Rain

Discussion in 'Photography Beginners' Forum' started by KmH, Jun 10, 2010.

  1. KmH

    KmH Helping photographers learn to fish Supporting Member

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    It's raining here today.

    [​IMG]
     
  2. DerekSalem

    DerekSalem TPF Noob!

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    I took a picture somewhat like this the other day. Took 2, one at around 1/1000 and one at around 1/100. The 1/100 showed just enough blur for the rain to look realistic. The 1/1000 looked like snow lol

    Didn't save either of them though =(
     
  3. D-B-J

    D-B-J Been spending a lot of time on here!

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    i would try a slower shutter speed, looks kinda like snow to me.
     
  4. Sharpiks

    Sharpiks TPF Noob!

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    I tried to get this effect with no success. It was too dark.
     
  5. BrianLy

    BrianLy TPF Noob!

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    Lower the shutter speed.
     
  6. KmH

    KmH Helping photographers learn to fish Supporting Member

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    The drops are lit by strobed light, and the duration of the strobed light is controlling how well the rain drops are stopped, not the shutter speed. In this case the drops are streaks rather than spots.

    I used a hot shoe mounted SB-600 on full power which makes the flash duration 1/900 (approx).

    The drops are streaks and lit, which is why they look more like snow. If you used a shorter flash duration the drops would not be as elongated (nor as apparent).

    To get an even shorter flash duration to make the rain drops more spot like, you would have to lower the flash power.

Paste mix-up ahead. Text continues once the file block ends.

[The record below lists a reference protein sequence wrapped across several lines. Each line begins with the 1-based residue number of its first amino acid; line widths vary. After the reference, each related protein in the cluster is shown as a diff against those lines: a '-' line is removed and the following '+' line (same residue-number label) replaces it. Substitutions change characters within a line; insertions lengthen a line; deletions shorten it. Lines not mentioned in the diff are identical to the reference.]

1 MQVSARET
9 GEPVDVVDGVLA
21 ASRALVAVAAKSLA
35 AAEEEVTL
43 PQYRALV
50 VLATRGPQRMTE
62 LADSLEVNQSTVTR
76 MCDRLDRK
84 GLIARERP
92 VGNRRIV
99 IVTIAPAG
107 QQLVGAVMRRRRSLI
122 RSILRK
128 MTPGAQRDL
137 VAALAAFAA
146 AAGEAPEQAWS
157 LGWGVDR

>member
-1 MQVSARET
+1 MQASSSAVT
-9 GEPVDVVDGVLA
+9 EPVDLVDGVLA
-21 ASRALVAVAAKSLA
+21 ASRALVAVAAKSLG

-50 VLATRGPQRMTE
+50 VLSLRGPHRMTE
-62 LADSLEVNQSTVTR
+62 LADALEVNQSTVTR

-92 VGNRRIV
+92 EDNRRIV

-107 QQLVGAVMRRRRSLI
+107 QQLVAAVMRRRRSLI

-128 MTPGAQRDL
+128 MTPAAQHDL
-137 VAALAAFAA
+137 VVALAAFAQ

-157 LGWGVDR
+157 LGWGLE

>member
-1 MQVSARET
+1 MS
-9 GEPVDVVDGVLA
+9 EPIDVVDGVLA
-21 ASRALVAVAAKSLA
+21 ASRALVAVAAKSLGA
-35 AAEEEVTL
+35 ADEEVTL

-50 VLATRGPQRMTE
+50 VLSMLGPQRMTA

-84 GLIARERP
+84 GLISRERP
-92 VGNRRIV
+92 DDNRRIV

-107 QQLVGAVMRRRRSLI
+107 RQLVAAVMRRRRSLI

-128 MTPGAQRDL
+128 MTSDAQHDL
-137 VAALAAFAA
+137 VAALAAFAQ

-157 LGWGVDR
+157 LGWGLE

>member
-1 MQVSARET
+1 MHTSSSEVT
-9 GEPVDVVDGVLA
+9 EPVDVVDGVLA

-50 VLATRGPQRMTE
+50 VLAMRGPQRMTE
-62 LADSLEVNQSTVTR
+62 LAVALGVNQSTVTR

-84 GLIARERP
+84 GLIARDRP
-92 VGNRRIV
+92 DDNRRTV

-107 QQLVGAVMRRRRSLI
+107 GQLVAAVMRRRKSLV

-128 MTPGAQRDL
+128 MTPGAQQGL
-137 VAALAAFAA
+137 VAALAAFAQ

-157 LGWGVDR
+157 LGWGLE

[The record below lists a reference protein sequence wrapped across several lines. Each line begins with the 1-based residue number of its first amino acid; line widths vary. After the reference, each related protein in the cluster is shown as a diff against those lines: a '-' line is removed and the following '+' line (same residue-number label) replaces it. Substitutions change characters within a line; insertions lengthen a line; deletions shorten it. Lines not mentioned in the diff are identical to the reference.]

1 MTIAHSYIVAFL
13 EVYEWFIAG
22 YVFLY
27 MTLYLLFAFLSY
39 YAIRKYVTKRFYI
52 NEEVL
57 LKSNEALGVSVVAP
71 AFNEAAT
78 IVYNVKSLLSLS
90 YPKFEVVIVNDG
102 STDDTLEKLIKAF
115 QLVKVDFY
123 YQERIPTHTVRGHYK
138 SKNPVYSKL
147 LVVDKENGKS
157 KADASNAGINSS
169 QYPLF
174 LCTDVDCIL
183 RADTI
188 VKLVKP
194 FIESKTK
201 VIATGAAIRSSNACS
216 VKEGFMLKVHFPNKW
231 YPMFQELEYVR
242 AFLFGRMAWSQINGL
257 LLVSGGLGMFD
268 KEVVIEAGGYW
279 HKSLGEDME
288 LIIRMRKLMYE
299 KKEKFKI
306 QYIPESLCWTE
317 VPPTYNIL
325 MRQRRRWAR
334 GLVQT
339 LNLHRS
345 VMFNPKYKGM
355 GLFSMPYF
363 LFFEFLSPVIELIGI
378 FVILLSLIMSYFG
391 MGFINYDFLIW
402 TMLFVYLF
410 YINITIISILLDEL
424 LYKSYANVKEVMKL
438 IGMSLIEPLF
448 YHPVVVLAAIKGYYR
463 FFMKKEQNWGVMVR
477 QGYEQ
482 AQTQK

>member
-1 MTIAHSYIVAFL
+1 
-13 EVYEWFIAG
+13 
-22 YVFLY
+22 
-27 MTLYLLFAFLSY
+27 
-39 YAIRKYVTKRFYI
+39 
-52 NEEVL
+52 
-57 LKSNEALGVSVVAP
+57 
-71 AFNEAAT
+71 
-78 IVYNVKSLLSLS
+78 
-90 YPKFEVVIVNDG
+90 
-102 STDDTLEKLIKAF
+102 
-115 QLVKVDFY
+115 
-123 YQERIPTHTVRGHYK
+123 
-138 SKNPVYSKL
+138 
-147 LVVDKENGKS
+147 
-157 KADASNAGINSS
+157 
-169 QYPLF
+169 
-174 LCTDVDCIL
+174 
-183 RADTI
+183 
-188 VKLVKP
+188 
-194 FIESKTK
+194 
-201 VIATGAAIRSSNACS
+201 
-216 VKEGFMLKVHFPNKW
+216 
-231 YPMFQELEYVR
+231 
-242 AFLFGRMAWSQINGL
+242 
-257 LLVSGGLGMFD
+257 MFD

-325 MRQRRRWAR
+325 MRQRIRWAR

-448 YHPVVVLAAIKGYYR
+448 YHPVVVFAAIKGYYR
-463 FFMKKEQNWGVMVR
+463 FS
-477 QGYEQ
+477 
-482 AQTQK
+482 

At 1/2 power the flash duration would be 1/1600 (approx).

    With less power you need to open the lens aperture (1 stop) to have the same exposure of the rain drops, the background would also brighten somewhat with a wider aperture, so to compensate for that you would need to increase the shutter speed slightly to let in less background light. (increasing shutter speed shortens the length of time the shutter is open)

    When using flash as the main light source, flash duration is what stops most motion in the scene. Aperture controls the foreground or subject exposure and the shutter speed controls the background exposure and ambient light motion blur.

    One last note - any motion blur a strobe lit image has, will precede the direction of motion if the strobed light is triggered at the begining of the exposure (front/first curtain sync), and will trail the direction of motion if the strobed light is triggered at the end of the exposure (rear/second curtain sync).

    Most dSLR cameras are set to front/first curtain sync by default.
     
    Last edited: Jun 11, 2010
  7. reznap

    reznap No longer a newbie, moving up!

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    ^ Great information and simple explanation of how to use flash to freeze motion. I tried explaining the same thing recently and didn't do a very good job..
     
  8. indeedies

    indeedies TPF Noob!

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    ^^^^
    I too have tried to explain this to others but have failed lol. It's something that makes sense in my head but just barely :lmao:

    Good explanation KMH!!
     

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